In an essay for TIME for International Women's Day, Angelina Jolie wrote a personal piece that revealed that two of her daughters, Zahara and Shiloh Jolie-Pitt, recently underwent surgery. The piece focused on the value of women and their capacity to give back to other women. Honestly, it may have left me a little teary-eyed, and I'm newly reminded me of how amazing it is to be a woman. (Jolie, why do you always do this to me!)
She wrote, "They know that I am writing this because I respect their privacy, and we discussed it together, and they encouraged me to write. They understand that going through medical challenges and fighting to survive and heal is something to be proud of."
I have watched my daughters care for one another. My youngest daughter studied the nurses with her sister, and then assisted the next time. I saw how all my girls so easily stopped everything and put each other first, and felt the joy of being of service to those they love. I also watched them their face fears with a resolute bravery. We all know that moment when no one else can help us, and all we can do is close our eyes and breathe. When only we can take the next step or breath through the pain, so we steady ourselves and do it.
Their brothers were there for them, supportive and sweet. But on this International Women’s Day, writing from the hospital, I find myself focusing on my daughters for a moment, and all that I have learned from them and other young girls I have met around the world.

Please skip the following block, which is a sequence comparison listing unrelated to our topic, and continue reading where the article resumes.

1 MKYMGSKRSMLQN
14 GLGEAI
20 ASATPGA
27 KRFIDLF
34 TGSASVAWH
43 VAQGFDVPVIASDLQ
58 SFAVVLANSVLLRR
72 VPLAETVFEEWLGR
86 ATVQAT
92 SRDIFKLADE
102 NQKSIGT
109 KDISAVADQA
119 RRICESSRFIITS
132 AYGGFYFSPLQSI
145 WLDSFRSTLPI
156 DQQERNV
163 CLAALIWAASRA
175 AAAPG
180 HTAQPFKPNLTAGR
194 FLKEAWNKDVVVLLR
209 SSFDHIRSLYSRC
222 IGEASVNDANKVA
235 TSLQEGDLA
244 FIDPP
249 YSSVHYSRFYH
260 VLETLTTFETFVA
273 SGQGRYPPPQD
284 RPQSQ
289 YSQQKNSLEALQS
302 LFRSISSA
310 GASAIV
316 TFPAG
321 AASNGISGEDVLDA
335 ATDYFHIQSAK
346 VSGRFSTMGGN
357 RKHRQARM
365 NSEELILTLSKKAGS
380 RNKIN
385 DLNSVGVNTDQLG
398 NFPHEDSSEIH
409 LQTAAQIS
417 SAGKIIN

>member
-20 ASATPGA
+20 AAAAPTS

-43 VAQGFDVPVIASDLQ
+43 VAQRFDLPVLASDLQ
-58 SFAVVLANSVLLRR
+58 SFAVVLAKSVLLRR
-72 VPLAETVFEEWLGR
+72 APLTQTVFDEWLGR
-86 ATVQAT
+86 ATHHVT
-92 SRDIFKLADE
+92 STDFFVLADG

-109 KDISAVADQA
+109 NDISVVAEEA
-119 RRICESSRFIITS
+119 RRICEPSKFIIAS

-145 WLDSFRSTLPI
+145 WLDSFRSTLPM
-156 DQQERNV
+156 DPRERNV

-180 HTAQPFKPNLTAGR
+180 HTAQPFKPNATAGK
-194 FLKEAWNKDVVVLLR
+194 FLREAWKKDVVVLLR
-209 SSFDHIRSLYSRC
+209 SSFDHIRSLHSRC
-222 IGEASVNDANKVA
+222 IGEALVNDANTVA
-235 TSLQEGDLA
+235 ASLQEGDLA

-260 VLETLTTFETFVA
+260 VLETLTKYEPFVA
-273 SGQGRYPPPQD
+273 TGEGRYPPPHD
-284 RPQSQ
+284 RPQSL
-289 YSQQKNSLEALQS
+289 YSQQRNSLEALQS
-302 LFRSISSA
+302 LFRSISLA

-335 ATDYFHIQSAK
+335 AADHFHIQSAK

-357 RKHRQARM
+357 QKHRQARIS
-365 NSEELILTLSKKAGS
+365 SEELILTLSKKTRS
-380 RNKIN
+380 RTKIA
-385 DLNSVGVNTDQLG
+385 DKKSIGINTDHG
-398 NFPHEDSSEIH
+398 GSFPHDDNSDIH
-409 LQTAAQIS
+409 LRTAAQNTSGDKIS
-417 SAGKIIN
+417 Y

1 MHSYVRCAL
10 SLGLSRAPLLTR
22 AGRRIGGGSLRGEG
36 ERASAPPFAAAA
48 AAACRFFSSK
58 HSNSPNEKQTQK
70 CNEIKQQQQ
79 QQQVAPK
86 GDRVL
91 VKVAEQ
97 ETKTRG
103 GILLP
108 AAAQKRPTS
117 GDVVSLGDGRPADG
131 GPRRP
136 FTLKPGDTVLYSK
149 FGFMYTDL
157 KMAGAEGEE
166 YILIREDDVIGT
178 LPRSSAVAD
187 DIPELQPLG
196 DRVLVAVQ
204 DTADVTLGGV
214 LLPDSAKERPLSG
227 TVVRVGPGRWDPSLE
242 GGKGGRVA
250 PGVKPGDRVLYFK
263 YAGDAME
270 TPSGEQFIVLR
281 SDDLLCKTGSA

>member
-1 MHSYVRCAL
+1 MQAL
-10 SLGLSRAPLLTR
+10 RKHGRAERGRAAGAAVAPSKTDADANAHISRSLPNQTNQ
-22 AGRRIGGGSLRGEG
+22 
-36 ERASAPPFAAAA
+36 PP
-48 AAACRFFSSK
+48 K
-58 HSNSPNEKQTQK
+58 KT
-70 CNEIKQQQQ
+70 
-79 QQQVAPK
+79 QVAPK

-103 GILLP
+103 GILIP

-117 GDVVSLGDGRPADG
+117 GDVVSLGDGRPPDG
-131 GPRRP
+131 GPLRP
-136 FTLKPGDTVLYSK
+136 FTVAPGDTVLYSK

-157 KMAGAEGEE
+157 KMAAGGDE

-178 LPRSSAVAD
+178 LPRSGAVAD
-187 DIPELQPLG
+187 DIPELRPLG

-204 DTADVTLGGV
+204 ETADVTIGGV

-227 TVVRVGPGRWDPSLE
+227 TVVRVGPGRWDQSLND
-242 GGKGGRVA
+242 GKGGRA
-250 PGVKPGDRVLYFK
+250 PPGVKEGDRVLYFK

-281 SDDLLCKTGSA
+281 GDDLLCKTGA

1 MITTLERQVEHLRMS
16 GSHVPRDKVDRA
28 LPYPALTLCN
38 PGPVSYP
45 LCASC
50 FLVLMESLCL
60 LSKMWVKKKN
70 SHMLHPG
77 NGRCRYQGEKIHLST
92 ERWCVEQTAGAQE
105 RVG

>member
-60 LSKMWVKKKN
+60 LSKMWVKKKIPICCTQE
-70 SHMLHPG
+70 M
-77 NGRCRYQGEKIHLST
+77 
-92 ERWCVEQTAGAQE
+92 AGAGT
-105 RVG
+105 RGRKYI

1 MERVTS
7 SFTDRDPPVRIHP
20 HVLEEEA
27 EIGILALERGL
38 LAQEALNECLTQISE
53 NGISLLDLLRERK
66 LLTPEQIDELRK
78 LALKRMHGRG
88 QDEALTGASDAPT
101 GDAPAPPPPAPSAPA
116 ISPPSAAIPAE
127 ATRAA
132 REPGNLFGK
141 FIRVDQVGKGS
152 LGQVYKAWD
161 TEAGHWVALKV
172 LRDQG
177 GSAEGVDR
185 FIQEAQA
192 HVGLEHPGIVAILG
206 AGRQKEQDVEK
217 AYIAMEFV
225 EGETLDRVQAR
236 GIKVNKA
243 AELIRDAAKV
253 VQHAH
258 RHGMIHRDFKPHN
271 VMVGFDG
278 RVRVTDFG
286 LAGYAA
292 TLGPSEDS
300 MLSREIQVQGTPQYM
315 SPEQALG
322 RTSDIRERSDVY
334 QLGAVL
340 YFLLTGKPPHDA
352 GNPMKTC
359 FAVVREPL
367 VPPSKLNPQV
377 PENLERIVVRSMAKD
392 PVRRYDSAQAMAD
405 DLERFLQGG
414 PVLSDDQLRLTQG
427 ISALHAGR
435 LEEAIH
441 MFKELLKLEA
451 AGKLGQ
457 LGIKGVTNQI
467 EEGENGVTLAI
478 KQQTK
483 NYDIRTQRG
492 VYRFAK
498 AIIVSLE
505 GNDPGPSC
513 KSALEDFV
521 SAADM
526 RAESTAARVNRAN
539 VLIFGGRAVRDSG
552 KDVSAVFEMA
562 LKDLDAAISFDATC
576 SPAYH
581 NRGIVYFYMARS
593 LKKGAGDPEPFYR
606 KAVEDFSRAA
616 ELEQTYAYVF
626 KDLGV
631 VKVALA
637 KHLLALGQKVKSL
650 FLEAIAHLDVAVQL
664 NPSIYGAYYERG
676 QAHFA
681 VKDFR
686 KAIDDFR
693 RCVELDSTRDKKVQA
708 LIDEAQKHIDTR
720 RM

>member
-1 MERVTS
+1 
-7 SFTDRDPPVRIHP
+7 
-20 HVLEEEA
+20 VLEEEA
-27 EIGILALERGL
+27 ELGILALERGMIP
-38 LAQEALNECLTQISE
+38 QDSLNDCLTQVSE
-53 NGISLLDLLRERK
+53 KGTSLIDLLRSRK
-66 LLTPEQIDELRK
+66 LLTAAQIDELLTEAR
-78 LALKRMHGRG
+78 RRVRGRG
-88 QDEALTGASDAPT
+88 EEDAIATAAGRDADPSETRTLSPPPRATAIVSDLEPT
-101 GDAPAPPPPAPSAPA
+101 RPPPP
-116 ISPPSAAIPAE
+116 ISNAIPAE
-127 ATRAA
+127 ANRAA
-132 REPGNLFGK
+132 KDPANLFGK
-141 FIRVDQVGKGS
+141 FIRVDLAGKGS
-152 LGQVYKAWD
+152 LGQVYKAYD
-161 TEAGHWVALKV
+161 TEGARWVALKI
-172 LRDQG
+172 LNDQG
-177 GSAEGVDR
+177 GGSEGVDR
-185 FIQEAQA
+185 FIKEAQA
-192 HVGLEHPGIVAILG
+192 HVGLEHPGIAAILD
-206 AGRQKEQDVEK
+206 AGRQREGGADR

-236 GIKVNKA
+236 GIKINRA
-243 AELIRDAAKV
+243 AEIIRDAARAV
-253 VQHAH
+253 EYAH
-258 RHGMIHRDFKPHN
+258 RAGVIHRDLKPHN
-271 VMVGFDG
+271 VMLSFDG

The 44-year-old Academy Award-winning actress and Special Envoy of the U.N. High Commissioner for Refugees is mom to Maddox (18), Pax (16), Zahara (15), Shiloh (13), Vivienne (11), and Knox (11). Jolie also wrote about the kindness and bravery the two sisters shared while in the hospital.
"Someone said to me, when they saw my daughters caring for each other, that 'it comes naturally to girls.' I smiled, but then I thought of how often that notion is abused." She continued, "The little girl is expected to take care of others. The woman she grows up to be will be expected to give, and care for, and sacrifice. Girls are often conditioned to think that they are good only when they serve others, and selfish or wrong if ever they focus on their own needs and desires."
"They all got flower arrangements. Shiloh looked like she was used to walking with the crutches. She was pretty quick and didn't struggle; the source said to PEOPLE. "She only needed some help getting into the car. Vivienne was sweet and kept an eye on her. You could tell that the sister are close and care about each other."
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